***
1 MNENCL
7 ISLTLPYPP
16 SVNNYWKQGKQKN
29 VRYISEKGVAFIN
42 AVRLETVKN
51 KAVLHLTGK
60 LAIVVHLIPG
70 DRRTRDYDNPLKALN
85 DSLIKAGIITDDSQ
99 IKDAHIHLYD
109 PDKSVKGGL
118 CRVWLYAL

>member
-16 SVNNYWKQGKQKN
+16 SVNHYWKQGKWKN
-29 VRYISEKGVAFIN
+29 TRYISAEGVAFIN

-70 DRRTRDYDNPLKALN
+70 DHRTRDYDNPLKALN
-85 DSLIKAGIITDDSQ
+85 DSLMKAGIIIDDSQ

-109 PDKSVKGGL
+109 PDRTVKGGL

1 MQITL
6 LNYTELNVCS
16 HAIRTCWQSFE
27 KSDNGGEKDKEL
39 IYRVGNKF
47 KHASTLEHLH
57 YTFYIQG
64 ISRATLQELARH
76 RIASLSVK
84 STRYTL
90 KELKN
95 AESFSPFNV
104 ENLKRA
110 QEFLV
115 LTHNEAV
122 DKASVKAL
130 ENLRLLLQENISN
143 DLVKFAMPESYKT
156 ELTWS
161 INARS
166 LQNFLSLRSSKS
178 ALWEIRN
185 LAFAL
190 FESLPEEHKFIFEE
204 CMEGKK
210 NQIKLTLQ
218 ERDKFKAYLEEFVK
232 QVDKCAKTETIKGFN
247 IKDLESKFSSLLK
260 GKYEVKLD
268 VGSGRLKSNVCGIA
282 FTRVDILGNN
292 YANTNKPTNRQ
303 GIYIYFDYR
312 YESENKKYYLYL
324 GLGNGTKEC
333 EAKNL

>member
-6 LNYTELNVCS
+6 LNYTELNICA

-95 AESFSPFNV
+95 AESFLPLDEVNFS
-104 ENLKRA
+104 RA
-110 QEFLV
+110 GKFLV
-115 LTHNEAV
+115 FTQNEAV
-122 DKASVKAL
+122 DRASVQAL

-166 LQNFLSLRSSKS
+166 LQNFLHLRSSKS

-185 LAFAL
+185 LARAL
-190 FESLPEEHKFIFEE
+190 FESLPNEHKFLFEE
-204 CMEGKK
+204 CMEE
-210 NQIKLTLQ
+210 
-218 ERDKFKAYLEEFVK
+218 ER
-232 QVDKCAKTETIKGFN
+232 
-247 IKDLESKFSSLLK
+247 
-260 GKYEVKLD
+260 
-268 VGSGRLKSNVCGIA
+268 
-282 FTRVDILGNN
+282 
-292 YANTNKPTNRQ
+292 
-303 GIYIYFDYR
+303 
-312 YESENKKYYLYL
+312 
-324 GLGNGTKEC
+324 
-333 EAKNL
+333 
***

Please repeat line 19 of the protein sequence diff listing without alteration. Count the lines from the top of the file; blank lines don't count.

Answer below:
+70 DHRTRDYDNPLKALN